By Samuel B. Hislop, Contributor
Photo Credit: Nigel Riches/

Photo Credit: Nigel Riches/

I love my faith because it doesn’t like comfort zones and constantly invites me to seek excellence in everything. But those are also reasons I struggle with my faith because, thank you very much, I’m quite happy where I’m at.

Such invitations to excellence are ever-present in my Church, which takes seriously Christ’s New Testament injunction to “be ye therefore perfect.” The most recent example came on January 10, 2016, as I watched Russell M. Nelson (a Mormon apostle) speak to Latter-day Saint young adults around the world. This 91-year-old, whose remarkable health and vitality belie his age, spoke with characteristic precision and conviction about humanity’s—and in particular millennials’—divine heritage and limitless potential.

A third of the way through his talk, President Nelson told us to “expect and prepare to accomplish the impossible” in our lives. This idea isn’t new, yet somehow, as we age and open our hearts, God can continue to surprise us. Spiritual messages we’ve heard all our lives can sneak up on us in new forms suddenly visible with the lenses of experience. And then we are, as Pope Francis says, “surprised by reality, by a greater love or a higher standard” (“The Name of God is Mercy,” p. 66).

President Nelson’s invitation is more than words for me because he has spent his life accomplishing impossible things. He is the father of 10 children (including nine daughters—a task so much more impressive to me now that I have three of my own); he was a pioneer in the field of open heart surgery; he speaks several languages with varying degrees of fluency in order to be a more effective surgeon and church leader; he’s maintained his faith even after losing a daughter and his first wife to cancer; and he helped establish The Church of Jesus Christ of Latter-day Saints throughout Eastern Europe during the Cold War years.

But there’s a second and more personal reason President Nelson’s message resonates with me. In my local congregation I, along with my wife, am asked to do the seemingly impossible every week by teaching a group of shy and mostly mute 14-year-old boys and girls.

That Book is “A Bunch of Gibberish”

For me, Christ’s message is one of those things made for the social media age because its fruitful influence in my life makes me want to share it with others. But not everyone feels this way—including some boys and girls in my class. Most Sundays they seem as interested in the teachings of Jesus as our six-year-old is in broccoli.

“What is this book about?” I ask one day as I hold up a copy of the Old Testament.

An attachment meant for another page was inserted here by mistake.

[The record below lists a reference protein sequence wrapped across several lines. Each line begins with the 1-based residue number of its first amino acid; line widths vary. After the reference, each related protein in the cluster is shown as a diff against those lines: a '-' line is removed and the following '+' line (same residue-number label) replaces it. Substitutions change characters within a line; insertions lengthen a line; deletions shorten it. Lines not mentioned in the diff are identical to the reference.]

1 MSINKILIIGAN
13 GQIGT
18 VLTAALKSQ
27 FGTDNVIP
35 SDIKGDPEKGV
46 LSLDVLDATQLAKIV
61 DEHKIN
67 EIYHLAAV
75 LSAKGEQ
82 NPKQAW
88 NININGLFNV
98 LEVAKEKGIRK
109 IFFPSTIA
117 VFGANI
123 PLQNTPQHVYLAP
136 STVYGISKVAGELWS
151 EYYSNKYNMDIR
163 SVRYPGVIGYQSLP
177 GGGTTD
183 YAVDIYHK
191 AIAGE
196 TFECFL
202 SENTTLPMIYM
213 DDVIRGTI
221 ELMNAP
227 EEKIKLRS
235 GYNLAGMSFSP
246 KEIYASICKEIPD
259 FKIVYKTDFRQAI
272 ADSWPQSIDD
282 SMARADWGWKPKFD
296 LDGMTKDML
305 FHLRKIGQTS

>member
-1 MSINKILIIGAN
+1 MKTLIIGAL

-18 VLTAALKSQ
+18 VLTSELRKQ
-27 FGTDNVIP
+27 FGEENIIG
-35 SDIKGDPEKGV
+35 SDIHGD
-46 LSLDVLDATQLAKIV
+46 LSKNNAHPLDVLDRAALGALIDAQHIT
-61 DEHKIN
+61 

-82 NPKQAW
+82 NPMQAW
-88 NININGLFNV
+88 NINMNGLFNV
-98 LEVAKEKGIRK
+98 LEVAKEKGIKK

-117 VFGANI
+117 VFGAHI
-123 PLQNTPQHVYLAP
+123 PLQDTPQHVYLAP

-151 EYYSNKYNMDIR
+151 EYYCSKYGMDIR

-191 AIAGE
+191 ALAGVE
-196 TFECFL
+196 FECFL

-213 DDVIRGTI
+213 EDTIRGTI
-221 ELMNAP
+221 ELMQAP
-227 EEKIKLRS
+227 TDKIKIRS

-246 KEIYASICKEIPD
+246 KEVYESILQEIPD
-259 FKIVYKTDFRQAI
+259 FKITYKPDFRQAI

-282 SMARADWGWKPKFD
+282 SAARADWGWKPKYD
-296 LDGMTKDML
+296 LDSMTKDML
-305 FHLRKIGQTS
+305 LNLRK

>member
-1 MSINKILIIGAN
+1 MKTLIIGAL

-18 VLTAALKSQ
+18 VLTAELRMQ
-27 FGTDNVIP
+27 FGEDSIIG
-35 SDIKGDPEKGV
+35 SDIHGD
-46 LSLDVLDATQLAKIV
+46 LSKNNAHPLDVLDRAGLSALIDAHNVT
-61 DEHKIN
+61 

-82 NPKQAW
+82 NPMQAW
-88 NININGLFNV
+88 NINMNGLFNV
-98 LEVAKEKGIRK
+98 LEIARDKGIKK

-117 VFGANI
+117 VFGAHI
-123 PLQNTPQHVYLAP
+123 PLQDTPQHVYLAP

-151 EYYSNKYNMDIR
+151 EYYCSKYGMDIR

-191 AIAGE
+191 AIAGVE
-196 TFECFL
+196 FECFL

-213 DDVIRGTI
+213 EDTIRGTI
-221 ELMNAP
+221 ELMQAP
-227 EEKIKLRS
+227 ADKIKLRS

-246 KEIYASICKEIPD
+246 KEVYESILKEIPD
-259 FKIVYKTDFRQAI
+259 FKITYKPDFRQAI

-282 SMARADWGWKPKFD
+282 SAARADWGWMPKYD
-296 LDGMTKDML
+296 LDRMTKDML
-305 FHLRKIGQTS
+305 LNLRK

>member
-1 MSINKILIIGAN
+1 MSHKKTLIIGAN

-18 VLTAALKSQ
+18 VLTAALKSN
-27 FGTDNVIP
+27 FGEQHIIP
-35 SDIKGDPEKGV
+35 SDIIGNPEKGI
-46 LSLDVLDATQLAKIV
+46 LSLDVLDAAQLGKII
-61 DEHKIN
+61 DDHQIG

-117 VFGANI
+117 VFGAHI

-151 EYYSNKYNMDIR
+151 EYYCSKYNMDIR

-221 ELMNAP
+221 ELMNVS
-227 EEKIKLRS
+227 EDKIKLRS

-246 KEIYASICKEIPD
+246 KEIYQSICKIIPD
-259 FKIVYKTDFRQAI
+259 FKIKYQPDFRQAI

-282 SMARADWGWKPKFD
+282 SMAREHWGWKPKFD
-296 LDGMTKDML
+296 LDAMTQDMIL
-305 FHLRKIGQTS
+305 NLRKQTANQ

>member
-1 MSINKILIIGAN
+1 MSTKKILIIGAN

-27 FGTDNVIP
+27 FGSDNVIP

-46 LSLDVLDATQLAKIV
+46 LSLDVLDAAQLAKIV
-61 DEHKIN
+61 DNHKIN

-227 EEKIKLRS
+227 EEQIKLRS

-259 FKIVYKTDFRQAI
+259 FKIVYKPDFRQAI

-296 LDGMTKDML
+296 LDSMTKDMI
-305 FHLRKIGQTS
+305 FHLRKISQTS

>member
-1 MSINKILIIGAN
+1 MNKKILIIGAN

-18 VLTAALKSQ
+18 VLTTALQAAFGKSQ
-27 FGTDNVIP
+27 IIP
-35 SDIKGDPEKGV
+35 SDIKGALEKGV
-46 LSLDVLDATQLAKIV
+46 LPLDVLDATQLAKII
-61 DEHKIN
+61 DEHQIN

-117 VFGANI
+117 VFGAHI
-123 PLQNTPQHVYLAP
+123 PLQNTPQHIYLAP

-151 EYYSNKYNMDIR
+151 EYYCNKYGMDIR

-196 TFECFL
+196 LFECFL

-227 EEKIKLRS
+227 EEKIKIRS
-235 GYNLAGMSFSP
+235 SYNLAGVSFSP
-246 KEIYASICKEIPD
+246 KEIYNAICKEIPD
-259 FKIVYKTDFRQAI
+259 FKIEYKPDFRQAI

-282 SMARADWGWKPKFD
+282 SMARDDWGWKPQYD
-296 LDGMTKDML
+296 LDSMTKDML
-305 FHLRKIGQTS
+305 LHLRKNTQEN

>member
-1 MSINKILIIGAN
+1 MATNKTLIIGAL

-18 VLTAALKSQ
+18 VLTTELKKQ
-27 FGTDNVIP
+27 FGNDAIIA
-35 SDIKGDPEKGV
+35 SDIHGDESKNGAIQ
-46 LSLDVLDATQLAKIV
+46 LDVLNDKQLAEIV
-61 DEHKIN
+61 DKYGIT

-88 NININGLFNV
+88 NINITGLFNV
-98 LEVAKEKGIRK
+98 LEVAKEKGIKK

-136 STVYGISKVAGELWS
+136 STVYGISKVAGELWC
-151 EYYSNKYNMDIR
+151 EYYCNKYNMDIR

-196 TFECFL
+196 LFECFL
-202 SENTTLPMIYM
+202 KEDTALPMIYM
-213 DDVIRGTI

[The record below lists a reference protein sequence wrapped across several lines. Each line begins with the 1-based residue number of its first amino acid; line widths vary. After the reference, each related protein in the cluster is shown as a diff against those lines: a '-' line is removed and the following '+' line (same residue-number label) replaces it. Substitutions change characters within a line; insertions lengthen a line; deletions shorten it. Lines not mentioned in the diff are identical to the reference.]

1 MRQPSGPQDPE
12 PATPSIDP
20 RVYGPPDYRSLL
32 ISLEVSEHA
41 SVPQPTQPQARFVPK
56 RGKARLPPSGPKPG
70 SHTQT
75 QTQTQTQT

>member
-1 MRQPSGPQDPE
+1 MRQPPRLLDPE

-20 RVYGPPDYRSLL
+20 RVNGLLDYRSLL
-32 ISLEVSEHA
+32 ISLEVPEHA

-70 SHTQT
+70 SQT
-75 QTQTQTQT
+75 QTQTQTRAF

The students stare blankly or divert their eyes to the ground. It’s as if I’ve asked them some eye-glazing question about the finer points of algebra. Take a step back, I think to myself. More simplicity.

“Do you know who wrote the book?” I ask.


“Can you tell me something about what the book contains?” I ask.

More silence.

“Can you tell me anything about this book?” I sigh, but add a smile to avoid a condescending air.

“Hmmm,” one boy grunts.

“I should probably know that, but I’m not sure what to say,” a girl says.

I do the same thing for the other books in the Latter-day Saint canon—the Book of Mormon, the Doctrine and Covenants, the Pearl of Great Price, the New Testament. They give me the same awkward silence, with the exception of one girl who calls the Old Testament “a bunch of gibberish.”

Sometime near the beginning of this teaching experience, I thought, How hard can this be? I have church teaching experience. And I was once 14, so I can relate to the struggles of adolescence. But my past experience carries me only so far with these boys and girls because both the world and I have changed in dramatic ways in the 17 years since I was their age.

Seeing Through Lenses of Faith

Nearly 80 years ago, a leader in my church said something marvelous yet unbelievable about teenagers like the ones I have in my class.

“The youth of the Church … are eager to learn the gospel, and they want it straight, undiluted,” he said. “You do not have to sneak up behind this spiritually experienced youth and whisper religion in [their] ears; you can come right out, face to face, and talk with [them]. … You can bring these truths to [them] openly.”

That’s a powerful, liberating statement. But I struggle to see the truth of it reflected in my students. If the subject isn’t food, video games, sports scores, boys or babies, they aren’t interested. Yet I accept that church leader’s statement on faith—which is, as a New Testament scripture says, “the substance of things hoped for, the evidence of things not seen” (Heb. 11:1).

So, though I struggle to see, faith is the invitation to look through new lenses—in my situation, to see people not as they are now, but to obtain the vision of what they one day will be. I like to think, as the Christian author C.S. Lewis said, that I teach a class “of possible gods and goddesses,” because it reminds me that “the dullest most uninteresting person you can talk to may one day be a creature which, if you saw it now, you would be strongly tempted to worship” (from The Weight of Glory).

It’s just as another Christian writer says: “Don’t forget, God loves us exactly the way we are, and God loves us too much to let us stay like this.” (Anne Lamott, “Traveling Mercies,” p. 135)